He is said to have been a keen sportsman, a good shot, and, when opportunity offered, a keen follower to hounds, he was a member of the Grand Masonic Lodge.
He was gazetted Second Lieutenant, The Highland Light Infantry on March 2, 1904, promoted Lieutenant on June 19, 1908, and Captain on September 10, 1914.
He served with the British Expeditionary Force in France and Flanders from August 1914.
An excerpt from the Highland Light Infantry Chronicle describes the action that won him the VC.
It states: “On November 11 Captain Brodie who was in charge of a machine gun section – moved up to the trenches to relieve a unit of another regiment. When darkness fell, and the men on guard had been posted at the guns, the others prepared to take what rest they could.
“Captain Brodie and several men were in one line of a trench which formed an angle, and all was quiet until the alarm was given that the enemy were making a rush along the other line of the trench.
“Captain Brodie led his men along the trench, the opposing forces met, and the Germans routed – Captain Brodie bayoneting several of the enemy.”
A Colonel of the Highland Light Infantry wrote after Brodie’s death: “No man ever had a more loyal, capable or gallant Staff Officer or a better or more cheery companion.
“Only a few days ago I had a letter from him, telling me in what a splendid condition the 2nd Battalion was, and I had heard so from other sources, and also what a success he was in command, as I knew he would be. He must have gone far had he lived.”
“For Walter Brodie to have been awarded the prestigious Victoria Cross, the highest decoration that can be awarded for gallantry, is itself a testament to his bravery and valour.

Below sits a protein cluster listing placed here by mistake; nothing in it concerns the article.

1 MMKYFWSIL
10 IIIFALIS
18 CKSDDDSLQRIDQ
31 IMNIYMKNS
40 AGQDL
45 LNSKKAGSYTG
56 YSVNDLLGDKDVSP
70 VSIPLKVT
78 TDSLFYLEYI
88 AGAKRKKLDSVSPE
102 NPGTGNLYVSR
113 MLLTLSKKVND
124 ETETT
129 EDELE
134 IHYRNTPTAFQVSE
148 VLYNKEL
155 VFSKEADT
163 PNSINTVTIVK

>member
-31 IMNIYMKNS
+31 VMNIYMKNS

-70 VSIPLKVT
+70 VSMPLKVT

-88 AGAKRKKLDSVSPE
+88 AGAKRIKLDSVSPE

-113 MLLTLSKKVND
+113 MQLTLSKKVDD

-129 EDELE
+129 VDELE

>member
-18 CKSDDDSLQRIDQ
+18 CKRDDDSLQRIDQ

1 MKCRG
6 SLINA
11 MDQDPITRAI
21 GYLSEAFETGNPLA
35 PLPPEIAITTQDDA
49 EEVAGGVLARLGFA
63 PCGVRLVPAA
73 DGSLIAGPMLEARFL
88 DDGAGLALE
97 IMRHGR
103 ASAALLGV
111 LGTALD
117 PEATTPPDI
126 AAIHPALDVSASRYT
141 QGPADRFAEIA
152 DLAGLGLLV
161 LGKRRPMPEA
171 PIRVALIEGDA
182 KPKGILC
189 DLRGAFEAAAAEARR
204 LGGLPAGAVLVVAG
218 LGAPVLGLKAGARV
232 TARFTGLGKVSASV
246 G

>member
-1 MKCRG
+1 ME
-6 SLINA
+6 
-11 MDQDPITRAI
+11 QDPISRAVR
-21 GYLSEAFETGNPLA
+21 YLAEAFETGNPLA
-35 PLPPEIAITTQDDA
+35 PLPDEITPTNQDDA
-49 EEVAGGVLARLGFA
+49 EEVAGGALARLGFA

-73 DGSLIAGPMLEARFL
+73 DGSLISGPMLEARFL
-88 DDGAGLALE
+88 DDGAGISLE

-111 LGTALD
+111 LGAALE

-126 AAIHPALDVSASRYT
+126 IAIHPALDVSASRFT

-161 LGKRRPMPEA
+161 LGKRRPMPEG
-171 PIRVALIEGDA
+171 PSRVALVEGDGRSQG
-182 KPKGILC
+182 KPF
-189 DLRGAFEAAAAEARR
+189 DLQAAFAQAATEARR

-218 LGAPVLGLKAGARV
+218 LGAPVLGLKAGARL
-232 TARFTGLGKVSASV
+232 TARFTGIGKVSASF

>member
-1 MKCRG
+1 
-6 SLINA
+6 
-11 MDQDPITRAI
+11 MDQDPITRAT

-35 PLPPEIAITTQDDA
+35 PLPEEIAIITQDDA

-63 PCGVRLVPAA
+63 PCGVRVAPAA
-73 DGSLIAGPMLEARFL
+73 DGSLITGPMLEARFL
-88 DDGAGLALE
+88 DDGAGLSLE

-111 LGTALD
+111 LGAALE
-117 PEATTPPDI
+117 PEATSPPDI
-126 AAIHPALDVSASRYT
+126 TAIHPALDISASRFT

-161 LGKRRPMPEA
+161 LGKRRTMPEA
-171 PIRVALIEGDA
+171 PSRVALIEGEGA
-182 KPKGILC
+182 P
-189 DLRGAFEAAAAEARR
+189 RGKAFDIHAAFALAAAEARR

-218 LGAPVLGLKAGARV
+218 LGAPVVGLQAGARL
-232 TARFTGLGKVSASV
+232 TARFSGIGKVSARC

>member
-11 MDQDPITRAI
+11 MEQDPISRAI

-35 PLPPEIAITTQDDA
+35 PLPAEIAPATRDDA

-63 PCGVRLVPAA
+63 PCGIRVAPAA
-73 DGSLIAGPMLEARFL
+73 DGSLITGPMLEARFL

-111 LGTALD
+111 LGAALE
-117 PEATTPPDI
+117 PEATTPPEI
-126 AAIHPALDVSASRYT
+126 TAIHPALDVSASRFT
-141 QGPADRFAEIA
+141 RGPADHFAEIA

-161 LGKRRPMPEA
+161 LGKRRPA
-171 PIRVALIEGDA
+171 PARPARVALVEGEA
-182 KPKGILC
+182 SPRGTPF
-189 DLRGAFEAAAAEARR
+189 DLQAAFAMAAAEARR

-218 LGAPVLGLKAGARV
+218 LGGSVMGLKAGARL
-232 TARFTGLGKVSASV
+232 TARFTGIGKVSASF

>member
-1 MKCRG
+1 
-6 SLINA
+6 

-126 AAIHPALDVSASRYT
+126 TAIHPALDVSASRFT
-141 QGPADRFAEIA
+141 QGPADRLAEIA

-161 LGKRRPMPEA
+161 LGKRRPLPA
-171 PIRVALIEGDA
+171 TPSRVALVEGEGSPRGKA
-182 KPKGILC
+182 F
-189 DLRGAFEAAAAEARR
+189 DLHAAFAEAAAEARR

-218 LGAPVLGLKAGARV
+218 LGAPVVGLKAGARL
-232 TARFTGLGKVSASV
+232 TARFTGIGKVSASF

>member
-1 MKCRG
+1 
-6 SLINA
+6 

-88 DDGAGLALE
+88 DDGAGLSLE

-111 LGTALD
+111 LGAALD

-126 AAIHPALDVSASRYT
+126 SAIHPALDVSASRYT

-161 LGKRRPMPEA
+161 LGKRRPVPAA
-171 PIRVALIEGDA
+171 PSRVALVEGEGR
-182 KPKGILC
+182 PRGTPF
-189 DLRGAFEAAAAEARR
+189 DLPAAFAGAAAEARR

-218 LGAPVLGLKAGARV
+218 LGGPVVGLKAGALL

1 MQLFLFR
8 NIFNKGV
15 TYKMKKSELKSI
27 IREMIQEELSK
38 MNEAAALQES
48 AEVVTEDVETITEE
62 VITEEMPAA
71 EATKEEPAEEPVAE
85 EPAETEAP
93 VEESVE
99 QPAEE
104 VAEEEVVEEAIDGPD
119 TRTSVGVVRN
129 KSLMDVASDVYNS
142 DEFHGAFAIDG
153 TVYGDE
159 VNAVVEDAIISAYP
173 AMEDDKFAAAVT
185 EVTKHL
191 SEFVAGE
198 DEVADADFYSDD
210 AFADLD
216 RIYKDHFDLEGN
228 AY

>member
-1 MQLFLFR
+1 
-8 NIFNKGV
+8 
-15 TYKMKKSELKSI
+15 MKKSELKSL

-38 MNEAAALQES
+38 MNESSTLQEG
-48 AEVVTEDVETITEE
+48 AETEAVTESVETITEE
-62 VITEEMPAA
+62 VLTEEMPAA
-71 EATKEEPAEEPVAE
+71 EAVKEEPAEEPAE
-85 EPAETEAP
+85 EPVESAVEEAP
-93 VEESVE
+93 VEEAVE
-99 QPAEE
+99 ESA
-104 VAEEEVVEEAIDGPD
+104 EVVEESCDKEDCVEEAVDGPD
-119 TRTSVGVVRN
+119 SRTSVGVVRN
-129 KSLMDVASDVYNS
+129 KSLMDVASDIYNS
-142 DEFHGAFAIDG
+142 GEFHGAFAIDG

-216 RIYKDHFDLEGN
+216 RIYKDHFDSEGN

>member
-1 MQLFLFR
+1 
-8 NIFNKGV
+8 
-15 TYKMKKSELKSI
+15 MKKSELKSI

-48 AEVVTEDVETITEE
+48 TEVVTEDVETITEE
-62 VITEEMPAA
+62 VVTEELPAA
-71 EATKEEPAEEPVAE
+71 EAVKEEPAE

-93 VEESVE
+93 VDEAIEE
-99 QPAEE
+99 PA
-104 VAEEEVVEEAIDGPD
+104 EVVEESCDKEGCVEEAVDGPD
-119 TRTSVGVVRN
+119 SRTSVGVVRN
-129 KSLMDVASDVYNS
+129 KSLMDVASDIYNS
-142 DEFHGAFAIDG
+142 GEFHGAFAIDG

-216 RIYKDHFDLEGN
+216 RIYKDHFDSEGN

“For the VC to be awarded on 11/11/ 1914 makes it even more unique as the significance of the date could not have been realised at the time it was awarded.
“Walter Brodie will be remembered along with thousands of others this Remberence Day and in the future.”
Marco Longmore, Rector of Edinburgh Academy said: “The Edinburgh Academy is proud of its nine valiant Academicals who hold the Victoria Cross, with two of them awarded during WWI to Allan Kerr and Walter Lorrain Brodie.
“Armistice Day is particularly significant for Lorrain Brodie, who is featured in the ceremony today as he was awarded the VC on Armistice Day although he died just a few months before the end of the war in August 1918.”
A spokesman from the Grand Lodge of Scotland – the Masonic Lodge – said: “Walter Brodie was a member of the Canongate Kilwinning No. 2 Lodge.
“He must have been a very brave man – you couldn’t be anything else to win a Victoria Cross.”
Brodie had risen to the rank of Lt-Colonel by the time he died and, as colleagues said at the time, was likely to have risen further.
Yet his repeated bravery – and death – in the front lines challenges the still widely-held belief that British soldiers were “lions led by donkeys”.
Professor of War Studies at Wolverhampton University, Gary Sheffield, a leading “revisionist” historian of the First World War, said: “The stereotype is thoroughly misleading.
“By 1914, 40% of all officers were from working class and lower class backgrounds so you can do away with the public school image of officers.
“The lions and donkeys myth hasn’t had credibility for at least 50 years – I think now is the time that this outdated myth should be replaced.”
Prof Sheffield added: “The British Army actually was a rough meritocracy – it kept up the morale of the Army and was important in the way the Army improved tactics.
“A vast number of officers went through the ranks – they ran through public school officers very quickly as they were killed off.
“Officers led from the front. One of the most dangerous ranks to be was a non-commissioned officer – the safest rank was to be a private.”